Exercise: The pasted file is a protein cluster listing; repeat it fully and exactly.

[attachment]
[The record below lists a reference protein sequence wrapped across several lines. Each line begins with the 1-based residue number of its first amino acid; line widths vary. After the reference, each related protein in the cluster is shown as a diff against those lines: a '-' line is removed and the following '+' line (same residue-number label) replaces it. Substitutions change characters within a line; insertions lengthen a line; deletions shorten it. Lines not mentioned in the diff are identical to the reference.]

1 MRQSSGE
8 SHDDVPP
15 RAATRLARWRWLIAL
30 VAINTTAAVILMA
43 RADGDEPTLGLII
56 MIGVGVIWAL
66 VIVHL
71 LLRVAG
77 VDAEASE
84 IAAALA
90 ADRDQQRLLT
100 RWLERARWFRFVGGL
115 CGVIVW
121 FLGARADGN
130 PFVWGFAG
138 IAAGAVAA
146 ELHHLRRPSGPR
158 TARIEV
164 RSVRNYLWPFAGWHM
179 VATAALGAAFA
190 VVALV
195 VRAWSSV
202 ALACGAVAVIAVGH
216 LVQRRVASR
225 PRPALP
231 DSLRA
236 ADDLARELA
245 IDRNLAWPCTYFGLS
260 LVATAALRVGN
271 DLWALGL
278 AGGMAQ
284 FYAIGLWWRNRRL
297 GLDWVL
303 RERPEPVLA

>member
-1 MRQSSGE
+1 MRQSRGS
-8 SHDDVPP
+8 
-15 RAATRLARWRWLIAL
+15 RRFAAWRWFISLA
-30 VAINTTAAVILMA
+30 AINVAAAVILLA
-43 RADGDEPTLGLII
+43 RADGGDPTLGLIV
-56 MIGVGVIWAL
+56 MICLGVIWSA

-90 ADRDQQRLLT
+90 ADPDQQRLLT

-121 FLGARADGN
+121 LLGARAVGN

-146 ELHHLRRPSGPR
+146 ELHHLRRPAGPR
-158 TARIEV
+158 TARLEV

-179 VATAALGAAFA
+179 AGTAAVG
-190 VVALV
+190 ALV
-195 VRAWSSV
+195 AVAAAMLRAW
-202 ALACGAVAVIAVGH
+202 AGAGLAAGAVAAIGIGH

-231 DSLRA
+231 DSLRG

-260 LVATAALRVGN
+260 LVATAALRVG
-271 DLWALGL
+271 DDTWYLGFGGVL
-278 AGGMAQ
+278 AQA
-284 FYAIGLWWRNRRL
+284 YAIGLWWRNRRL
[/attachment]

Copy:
[The record below lists a reference protein sequence wrapped across several lines. Each line begins with the 1-based residue number of its first amino acid; line widths vary. After the reference, each related protein in the cluster is shown as a diff against those lines: a '-' line is removed and the following '+' line (same residue-number label) replaces it. Substitutions change characters within a line; insertions lengthen a line; deletions shorten it. Lines not mentioned in the diff are identical to the reference.]

1 MRQSSGE
8 SHDDVPP
15 RAATRLARWRWLIAL
30 VAINTTAAVILMA
43 RADGDEPTLGLII
56 MIGVGVIWAL
66 VIVHL
71 LLRVAG
77 VDAEASE
84 IAAALA
90 ADRDQQRLLT
100 RWLERARWFRFVGGL
115 CGVIVW
121 FLGARADGN
130 PFVWGFAG
138 IAAGAVAA
146 ELHHLRRPSGPR
158 TARIEV
164 RSVRNYLWPFAGWHM
179 VATAALGAAFA
190 VVALV
195 VRAWSSV
202 ALACGAVAVIAVGH
216 LVQRRVASR
225 PRPALP
231 DSLRA
236 ADDLARELA
245 IDRNLAWPCTYFGLS
260 LVATAALRVGN
271 DLWALGL
278 AGGMAQ
284 FYAIGLWWRNRRL
297 GLDWVL
303 RERPEPVLA

>member
-1 MRQSSGE
+1 MRQSRGS
-8 SHDDVPP
+8 
-15 RAATRLARWRWLIAL
+15 RRFAAWRWFISLA
-30 VAINTTAAVILMA
+30 AINVAAAVILLA
-43 RADGDEPTLGLII
+43 RADGGDPTLGLIV
-56 MIGVGVIWAL
+56 MICLGVIWSA

-90 ADRDQQRLLT
+90 ADPDQQRLLT

-121 FLGARADGN
+121 LLGARAVGN

-146 ELHHLRRPSGPR
+146 ELHHLRRPAGPR
-158 TARIEV
+158 TARLEV

-179 VATAALGAAFA
+179 AGTAAVG
-190 VVALV
+190 ALV
-195 VRAWSSV
+195 AVAAAMLRAW
-202 ALACGAVAVIAVGH
+202 AGAGLAAGAVAAIGIGH

-231 DSLRA
+231 DSLRG

-260 LVATAALRVGN
+260 LVATAALRVG
-271 DLWALGL
+271 DDTWYLGFGGVL
-278 AGGMAQ
+278 AQA
-284 FYAIGLWWRNRRL
+284 YAIGLWWRNRRL